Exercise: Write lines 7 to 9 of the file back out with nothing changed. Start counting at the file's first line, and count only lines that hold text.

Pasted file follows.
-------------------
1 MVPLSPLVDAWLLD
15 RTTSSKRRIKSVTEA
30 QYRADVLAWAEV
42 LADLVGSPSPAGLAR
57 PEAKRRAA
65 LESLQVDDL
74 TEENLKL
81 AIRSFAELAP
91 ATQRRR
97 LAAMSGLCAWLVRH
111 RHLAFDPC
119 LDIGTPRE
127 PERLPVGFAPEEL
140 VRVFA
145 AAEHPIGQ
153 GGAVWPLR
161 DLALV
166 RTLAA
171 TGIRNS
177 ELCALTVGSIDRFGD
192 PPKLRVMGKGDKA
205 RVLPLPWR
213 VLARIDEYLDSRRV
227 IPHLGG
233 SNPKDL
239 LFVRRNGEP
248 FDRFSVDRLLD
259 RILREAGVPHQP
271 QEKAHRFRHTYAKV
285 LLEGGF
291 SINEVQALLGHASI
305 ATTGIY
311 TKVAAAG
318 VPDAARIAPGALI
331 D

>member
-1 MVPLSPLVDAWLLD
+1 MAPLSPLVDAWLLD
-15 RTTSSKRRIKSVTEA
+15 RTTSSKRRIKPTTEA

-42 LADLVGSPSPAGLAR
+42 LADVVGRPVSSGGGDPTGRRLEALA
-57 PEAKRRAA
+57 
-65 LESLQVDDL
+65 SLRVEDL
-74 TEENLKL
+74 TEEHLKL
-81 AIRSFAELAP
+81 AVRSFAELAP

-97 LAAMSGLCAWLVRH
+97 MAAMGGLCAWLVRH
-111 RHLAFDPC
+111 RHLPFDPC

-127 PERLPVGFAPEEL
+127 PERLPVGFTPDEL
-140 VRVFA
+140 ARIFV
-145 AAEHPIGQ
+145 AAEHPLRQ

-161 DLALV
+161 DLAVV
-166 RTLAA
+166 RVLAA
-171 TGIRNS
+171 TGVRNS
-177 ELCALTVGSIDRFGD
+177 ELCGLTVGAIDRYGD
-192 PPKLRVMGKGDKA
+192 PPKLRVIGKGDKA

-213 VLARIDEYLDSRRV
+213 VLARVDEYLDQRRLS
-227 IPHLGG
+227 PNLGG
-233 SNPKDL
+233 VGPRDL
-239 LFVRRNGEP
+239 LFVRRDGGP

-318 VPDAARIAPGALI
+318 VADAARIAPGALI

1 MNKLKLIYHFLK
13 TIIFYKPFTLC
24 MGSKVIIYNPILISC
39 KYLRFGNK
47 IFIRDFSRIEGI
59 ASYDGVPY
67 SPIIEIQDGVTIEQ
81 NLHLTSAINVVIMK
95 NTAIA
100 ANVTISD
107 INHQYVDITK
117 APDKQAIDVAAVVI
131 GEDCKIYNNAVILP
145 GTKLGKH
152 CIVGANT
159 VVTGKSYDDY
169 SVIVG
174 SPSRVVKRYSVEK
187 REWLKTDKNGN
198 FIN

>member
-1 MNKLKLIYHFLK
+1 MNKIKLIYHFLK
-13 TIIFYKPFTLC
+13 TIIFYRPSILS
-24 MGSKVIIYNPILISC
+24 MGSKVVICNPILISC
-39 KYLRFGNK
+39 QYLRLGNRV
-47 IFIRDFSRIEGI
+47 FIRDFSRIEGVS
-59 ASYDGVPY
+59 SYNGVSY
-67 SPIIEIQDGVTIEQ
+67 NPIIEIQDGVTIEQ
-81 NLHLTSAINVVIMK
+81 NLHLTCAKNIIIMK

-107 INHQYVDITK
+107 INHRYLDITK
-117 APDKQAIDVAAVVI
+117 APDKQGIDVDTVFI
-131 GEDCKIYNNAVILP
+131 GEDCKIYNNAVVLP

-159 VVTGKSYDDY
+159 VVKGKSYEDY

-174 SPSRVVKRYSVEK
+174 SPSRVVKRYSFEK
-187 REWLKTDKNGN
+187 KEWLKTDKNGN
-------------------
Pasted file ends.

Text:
74 TEENLKL
81 AIRSFAELAP
91 ATQRRR